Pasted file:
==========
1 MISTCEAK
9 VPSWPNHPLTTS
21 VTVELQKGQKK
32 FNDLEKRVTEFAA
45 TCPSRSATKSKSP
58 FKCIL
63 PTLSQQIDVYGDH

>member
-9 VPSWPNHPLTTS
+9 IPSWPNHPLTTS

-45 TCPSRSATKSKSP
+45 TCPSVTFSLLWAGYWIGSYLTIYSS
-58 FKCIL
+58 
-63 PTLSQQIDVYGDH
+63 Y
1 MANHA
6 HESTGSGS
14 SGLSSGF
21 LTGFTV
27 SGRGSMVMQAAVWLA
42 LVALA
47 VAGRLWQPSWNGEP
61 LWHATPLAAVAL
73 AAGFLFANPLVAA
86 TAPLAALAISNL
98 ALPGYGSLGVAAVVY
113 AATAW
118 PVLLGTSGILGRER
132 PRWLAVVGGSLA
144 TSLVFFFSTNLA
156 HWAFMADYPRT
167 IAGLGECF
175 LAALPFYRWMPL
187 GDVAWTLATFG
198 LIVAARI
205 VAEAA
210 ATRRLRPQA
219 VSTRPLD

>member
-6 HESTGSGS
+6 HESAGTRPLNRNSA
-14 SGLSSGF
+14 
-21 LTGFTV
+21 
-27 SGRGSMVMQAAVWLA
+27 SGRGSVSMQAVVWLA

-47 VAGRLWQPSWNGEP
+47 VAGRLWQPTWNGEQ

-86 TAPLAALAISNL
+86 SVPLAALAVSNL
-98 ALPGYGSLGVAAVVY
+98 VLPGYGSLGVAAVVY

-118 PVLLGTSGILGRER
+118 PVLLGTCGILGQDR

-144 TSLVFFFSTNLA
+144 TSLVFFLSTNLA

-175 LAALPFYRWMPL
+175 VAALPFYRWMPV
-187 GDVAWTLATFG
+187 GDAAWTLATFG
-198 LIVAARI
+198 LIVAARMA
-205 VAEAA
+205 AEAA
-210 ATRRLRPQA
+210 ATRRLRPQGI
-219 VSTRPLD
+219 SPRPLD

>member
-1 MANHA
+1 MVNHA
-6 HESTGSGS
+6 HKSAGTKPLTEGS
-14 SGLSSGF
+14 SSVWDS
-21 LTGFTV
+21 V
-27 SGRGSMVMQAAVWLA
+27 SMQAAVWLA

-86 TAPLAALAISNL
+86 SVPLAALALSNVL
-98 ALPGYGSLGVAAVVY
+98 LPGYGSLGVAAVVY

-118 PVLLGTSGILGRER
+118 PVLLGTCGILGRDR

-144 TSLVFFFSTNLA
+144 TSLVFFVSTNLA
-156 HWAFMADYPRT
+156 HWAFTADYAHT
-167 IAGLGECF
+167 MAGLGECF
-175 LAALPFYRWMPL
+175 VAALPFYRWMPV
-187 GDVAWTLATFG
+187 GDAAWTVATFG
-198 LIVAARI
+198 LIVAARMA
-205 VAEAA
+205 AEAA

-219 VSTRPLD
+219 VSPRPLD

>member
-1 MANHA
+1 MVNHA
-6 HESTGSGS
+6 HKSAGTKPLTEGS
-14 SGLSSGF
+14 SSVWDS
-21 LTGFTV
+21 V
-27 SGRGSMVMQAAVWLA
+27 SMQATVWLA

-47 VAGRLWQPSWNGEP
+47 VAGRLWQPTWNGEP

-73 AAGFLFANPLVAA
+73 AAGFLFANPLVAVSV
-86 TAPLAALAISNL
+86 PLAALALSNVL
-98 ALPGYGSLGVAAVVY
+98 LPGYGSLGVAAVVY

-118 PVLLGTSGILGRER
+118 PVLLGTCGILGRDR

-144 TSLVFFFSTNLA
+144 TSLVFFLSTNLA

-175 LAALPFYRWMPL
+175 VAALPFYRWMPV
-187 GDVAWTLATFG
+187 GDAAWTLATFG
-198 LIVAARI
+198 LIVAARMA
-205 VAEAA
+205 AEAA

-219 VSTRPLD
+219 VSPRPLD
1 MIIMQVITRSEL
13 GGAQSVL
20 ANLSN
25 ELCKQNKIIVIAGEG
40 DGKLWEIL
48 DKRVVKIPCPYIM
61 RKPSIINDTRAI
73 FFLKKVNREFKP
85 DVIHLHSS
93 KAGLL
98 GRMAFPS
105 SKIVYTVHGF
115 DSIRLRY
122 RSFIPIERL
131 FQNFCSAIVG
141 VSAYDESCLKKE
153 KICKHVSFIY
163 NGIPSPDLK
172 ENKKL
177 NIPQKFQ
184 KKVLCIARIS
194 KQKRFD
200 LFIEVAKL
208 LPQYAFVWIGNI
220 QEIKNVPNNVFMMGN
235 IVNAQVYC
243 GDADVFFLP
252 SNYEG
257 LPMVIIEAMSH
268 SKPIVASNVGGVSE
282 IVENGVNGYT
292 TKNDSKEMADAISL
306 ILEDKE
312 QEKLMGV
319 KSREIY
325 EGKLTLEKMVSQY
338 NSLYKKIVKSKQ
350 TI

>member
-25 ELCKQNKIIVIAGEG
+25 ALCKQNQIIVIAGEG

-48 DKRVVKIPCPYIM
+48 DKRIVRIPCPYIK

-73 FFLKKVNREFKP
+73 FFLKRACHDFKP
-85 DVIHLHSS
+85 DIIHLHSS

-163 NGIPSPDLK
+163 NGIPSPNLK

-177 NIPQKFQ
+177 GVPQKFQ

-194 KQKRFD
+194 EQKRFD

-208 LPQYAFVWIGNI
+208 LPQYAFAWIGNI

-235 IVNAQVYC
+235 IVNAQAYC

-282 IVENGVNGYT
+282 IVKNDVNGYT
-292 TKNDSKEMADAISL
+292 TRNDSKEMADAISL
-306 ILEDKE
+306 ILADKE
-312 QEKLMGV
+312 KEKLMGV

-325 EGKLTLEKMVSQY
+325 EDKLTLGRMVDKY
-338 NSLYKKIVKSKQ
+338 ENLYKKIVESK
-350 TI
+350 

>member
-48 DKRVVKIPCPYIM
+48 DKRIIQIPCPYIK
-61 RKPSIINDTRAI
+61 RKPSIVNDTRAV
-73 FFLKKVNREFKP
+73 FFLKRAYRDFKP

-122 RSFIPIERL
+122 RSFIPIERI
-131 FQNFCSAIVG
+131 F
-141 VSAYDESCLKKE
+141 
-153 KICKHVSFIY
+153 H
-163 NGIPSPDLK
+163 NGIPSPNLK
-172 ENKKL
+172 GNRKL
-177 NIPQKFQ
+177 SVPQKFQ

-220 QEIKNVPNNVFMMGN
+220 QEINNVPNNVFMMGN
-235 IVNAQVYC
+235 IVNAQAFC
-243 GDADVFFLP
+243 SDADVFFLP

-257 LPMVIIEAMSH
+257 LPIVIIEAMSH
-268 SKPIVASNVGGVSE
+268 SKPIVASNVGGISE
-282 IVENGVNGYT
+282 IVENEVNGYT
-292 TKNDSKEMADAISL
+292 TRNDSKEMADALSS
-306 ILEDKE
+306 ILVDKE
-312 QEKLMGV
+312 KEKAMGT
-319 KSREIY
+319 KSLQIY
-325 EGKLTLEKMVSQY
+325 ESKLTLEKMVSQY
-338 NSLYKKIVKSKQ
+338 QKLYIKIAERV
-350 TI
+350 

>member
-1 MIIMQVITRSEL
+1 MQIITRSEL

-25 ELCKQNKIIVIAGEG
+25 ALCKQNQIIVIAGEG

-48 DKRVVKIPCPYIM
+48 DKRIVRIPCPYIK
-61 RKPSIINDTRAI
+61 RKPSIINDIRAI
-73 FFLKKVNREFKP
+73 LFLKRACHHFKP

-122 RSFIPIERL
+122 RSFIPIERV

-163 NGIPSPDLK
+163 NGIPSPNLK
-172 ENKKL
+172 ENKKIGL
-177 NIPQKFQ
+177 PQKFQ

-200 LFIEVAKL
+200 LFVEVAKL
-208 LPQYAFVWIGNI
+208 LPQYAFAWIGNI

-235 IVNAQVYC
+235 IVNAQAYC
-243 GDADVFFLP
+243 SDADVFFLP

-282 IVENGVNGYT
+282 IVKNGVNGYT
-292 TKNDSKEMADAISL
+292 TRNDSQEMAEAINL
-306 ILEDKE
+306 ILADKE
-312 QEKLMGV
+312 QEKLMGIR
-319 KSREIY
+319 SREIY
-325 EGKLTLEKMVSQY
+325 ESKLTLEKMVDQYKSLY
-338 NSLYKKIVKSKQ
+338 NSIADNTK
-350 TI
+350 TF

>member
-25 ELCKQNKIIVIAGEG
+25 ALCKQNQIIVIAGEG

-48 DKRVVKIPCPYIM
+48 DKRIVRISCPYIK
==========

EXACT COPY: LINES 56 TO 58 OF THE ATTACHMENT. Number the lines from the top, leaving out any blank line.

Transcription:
+118 PVLLGTCGILGQDR

-144 TSLVFFFSTNLA
+144 TSLVFFLSTNLA